It was like the master bedroom of Dad’s house: impersonal, scrubbed clean. There was nothing for me in it. I really felt like I might vomit.
I swallowed it and started describing my last book. I’d done it enough—it was practically scripted. I didn’t even have to listen to myself; I just had to let the words trickle out.
I really felt sick.
And then Pete was asking another question from a handwritten list she had in front of her (Tell us about your books. What’s your writing process like? What do you start with? Who are you influenced by? etc.), and in between them, Maggie contributed her own lofty follow-ups (If your book were a beverage, what would it be? Do you ever imagine where your books should be read? What is the emotional process of writing a book like? Has there ever been a moment from your real life you found yourself unable to capture through words alone?).
This moment would probably be pretty damn hard, I thought.
How many different ways could you write, Eleanor wanted badly to puke up everything she’d eaten that day?
Possibly a lot. Time was inching past, and I couldn’t decide whether I wanted it to move more quickly or if whatever came afterward would only make things worse.
The very question of that seemed to break the curse. The hour was over. The handful of people who’d come were milling forward to talk to us and get books signed, and I was gritting my teeth and trying to socially tap-dance while inside, tumbleweeds were blowing through my desolate heart.
Naomi hung back from the others, leaning against a bookcase. I wondered if she’d picked up the leaning from Gus or the other way around. I was afraid to look at her too long and recognize more of him on her, when I’d spent the last hour trying desperately to find some trace of me on him, proof that he had whispered my name fiercely into my skin even that afternoon. Pete had cornered Naomi and was trying to lead her from the store, but she was arguing, and then Lauren was joining them, trying to keep a scene from breaking out.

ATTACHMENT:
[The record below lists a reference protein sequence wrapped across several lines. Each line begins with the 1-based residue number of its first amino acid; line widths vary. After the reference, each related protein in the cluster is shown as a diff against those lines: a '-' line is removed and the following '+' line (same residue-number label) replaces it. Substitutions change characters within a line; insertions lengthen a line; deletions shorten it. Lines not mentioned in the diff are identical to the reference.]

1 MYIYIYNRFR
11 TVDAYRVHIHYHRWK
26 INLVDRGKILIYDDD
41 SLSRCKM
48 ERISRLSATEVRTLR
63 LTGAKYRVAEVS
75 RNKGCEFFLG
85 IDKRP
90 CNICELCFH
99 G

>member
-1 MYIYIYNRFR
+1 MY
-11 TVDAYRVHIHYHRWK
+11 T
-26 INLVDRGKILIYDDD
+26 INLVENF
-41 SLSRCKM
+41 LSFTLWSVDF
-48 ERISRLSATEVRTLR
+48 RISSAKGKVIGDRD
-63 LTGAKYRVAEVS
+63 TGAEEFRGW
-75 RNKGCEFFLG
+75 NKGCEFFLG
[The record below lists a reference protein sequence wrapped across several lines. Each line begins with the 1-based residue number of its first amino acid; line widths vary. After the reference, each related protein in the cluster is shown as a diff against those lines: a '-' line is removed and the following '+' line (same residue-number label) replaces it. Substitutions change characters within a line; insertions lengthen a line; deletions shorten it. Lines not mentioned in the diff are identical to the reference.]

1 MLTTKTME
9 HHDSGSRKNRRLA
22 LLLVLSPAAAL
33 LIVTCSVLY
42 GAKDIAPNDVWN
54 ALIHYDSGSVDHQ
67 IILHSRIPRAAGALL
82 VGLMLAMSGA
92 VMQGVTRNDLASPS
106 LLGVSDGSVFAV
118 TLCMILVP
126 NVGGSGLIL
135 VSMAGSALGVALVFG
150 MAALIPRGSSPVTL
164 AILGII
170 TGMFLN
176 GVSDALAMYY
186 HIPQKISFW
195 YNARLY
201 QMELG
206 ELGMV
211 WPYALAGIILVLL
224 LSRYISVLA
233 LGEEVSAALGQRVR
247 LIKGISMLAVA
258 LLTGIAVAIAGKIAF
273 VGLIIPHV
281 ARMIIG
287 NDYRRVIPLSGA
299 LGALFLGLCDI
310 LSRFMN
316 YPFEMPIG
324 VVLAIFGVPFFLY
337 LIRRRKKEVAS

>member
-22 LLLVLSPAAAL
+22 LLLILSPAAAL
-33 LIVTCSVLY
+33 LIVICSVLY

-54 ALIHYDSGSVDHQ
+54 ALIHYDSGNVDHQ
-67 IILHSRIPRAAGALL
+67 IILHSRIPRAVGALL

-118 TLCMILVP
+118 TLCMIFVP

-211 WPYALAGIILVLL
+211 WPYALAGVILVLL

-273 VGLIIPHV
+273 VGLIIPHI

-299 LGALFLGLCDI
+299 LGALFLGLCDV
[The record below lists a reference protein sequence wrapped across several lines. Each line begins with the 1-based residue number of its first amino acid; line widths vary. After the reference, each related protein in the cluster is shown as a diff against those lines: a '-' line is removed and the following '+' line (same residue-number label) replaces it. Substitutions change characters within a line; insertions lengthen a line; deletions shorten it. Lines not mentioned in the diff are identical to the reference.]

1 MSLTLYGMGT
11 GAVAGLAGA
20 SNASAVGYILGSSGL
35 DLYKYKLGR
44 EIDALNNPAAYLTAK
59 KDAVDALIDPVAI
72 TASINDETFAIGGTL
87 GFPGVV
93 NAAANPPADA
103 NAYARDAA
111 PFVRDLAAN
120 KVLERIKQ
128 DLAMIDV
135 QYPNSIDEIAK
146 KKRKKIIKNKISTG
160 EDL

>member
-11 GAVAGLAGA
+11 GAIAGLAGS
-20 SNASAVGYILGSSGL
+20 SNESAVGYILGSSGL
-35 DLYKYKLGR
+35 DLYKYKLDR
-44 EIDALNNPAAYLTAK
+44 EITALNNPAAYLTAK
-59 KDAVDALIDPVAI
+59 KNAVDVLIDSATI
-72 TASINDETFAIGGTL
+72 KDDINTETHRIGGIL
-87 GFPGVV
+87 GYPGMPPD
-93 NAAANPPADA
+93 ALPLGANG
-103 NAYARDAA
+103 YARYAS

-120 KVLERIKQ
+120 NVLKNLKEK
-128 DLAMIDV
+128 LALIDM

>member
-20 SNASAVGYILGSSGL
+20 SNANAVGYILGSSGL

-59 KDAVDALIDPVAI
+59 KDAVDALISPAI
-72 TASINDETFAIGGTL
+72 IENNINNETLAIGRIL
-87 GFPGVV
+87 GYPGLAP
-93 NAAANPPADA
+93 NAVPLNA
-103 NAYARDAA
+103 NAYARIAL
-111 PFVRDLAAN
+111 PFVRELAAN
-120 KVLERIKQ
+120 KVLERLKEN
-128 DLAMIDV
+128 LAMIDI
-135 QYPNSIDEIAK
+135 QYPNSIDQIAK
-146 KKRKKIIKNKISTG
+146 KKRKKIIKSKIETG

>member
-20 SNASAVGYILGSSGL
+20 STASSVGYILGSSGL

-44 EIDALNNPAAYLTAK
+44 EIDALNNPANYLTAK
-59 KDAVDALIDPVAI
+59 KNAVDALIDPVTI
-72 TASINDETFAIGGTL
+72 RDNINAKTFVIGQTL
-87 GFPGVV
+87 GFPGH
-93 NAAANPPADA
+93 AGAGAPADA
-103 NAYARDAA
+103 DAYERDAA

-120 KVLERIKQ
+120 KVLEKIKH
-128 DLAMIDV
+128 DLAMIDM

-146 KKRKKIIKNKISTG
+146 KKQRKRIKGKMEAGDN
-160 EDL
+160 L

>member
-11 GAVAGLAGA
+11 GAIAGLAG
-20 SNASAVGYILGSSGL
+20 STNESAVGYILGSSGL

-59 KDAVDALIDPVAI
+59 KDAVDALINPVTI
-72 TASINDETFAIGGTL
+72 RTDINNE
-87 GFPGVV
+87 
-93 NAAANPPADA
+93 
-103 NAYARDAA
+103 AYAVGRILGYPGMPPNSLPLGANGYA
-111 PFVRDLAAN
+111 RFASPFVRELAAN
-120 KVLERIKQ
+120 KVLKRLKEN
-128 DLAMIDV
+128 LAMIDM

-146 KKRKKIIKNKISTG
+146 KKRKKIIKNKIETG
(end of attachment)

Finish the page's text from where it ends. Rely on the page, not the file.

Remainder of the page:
I couldn’t hear what was being said, but I could see her curls bobbing as she nodded. The group around the table was dissolving. Maggie was ringing them up, her own clear gaze cutting between the register and the conversation by the door.
Gus looked at me finally. He seemed poised to offer an explanation but the expression on my face must’ve changed his mind. He cleared his throat. “I should see why she’s here.”
I said nothing. Did nothing. He stared back at me for no more than two seconds, then stood and crossed the store. My face was hot but the rest of my body was cold, shivering. Gus sent Pete away, and when she looked at me, I couldn’t meet her gaze. I stood and hurried through the door to the office, then through the office to the back door into a back alley that was nothing more than a couple of dumpsters.
He hadn’t invited her. I knew that. But I couldn’t guess what seeing her did to him, or why she’d come.
Tough, beautiful Naomi, whose unknowability had thrilled Gus. Naomi who didn’t need him or try to save him. Who he had never been afraid to break. Who he had wanted to spend his life with. Who he would have stayed with, despite everything, if given the chance.
I wanted to scream but all I could do was cry. I’d burned through all my anger, and fear was all that was left. Maybe that was what had been there all along, masked in thornier emotions.
Unsure what else to do, I started to walk home. It was dark out by the time I got there, and I’d forgotten to leave the porch light on, so when someone stood from the wicker couch, I nearly fell off the steps.
“I’m sorry!” came the woman’s voice. “I didn’t mean to scare you.”